Chapter 5: Trust in the Balance: How Managers Integrate Trust-Building and Task Control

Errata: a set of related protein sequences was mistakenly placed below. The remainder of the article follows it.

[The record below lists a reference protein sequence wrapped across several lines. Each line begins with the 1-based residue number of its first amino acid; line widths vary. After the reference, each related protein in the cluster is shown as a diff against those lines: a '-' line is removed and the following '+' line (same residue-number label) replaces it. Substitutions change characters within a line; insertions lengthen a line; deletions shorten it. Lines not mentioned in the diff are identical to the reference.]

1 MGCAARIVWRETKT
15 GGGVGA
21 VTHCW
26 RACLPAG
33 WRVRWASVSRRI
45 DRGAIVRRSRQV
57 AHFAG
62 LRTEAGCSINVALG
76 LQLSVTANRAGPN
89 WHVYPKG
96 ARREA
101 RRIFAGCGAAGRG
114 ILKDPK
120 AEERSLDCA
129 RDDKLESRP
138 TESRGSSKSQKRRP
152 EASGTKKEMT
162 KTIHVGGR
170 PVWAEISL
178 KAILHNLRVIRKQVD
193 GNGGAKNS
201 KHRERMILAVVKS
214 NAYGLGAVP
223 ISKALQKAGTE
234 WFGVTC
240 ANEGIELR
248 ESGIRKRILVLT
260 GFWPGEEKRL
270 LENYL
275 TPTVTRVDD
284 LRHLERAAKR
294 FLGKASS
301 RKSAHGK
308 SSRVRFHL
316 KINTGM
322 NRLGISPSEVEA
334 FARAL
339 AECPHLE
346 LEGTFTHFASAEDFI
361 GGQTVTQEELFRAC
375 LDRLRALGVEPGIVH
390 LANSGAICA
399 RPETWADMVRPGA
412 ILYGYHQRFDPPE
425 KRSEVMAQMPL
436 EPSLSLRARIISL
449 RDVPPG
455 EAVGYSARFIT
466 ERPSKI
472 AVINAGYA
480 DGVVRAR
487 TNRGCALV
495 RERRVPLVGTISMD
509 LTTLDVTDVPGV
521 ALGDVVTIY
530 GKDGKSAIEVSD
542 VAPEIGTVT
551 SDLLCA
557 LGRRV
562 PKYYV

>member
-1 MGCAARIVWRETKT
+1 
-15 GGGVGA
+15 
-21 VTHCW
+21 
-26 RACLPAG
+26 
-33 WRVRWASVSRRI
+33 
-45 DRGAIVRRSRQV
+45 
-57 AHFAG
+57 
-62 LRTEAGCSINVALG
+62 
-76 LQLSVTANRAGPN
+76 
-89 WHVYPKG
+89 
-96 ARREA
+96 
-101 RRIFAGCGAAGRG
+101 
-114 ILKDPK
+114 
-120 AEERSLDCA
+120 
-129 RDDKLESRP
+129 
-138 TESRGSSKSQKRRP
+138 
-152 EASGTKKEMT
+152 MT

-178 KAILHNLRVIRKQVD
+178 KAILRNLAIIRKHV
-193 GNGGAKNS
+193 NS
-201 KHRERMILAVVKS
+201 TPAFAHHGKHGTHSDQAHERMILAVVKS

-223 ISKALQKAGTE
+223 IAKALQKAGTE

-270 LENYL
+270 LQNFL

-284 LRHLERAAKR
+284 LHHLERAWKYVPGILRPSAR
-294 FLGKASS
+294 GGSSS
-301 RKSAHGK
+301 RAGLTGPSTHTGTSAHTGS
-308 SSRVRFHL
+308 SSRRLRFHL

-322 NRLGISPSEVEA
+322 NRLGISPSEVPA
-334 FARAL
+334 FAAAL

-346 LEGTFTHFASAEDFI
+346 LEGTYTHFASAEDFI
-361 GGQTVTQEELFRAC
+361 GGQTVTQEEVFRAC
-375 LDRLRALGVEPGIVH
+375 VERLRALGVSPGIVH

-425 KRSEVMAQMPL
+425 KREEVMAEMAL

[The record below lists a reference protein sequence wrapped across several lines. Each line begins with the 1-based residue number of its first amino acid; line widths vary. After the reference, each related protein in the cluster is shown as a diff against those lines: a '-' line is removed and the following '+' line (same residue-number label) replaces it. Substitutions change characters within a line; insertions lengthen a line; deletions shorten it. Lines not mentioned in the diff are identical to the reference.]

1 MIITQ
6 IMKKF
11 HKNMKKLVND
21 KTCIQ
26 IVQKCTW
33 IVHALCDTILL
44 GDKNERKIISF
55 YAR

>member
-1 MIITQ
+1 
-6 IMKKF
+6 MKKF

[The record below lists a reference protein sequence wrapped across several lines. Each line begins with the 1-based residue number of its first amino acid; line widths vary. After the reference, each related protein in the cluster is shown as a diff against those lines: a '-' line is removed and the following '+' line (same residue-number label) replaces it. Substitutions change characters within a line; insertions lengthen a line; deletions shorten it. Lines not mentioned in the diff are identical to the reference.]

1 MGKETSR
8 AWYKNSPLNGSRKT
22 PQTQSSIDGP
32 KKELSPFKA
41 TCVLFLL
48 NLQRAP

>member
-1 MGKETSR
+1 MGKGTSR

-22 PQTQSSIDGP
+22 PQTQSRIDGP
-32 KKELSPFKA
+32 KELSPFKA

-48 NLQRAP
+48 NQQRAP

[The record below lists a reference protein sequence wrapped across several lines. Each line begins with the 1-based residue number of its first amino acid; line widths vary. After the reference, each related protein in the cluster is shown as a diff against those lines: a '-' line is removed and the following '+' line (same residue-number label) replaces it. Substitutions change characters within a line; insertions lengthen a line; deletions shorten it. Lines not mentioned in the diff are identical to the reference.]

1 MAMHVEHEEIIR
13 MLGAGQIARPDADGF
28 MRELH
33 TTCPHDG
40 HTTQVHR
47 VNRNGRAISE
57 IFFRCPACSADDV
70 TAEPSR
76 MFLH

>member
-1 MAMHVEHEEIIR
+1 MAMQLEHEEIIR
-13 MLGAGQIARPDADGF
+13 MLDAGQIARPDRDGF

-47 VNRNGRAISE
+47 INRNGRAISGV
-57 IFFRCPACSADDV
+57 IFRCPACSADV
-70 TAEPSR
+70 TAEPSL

Chris P. Long and Sim B. Sitkin Introduction Researchers have shown that managers’ eﬀorts to build trust comprise key mechanisms for enhancing organizational eﬀectiveness (Barney and Hansen, 1994). Managers who promote organizational trust increase levels of voluntary subordinate compliance, augment subordinate commitment to organizational goals and enhance the willingness of employees to exhibit extra-role behaviors (Barney and Hansen, 1994; Dirks and Ferrin, 2001). As a result, managers who build trust often reduce the time and eﬀort they must take to measure and monitor the work of their employees while enhancing the quality of their subordinates’ contributions and their capacity to achieve organizational objectives (Frank, 1988; Hosmer, 1995; Jones, 1995). The growing amount of research that has shown how managers’ eﬀorts to build organizational and managerial trust are key to organizational eﬀectiveness (Barney and Hansen, 1994) has primarily examined subordinates’ evaluations of managerial activities. While scholars have utilized this perspective to identify various forms of trust and classify their antecedents, trust scholars have generally not directly examined managers’ decisions and actions and thus have not, as yet, developed a clear understanding of the factors that inﬂuence managers to act (or not to act) to promote (or fail to promote) organizational trust. We contend, however, that it is important for scholars to develop an understanding of managerial actions since employees may not be able to discern all of the elements that their managers balance in trying to achieve broad organizational outcomes. Several perspectives emerging from the...
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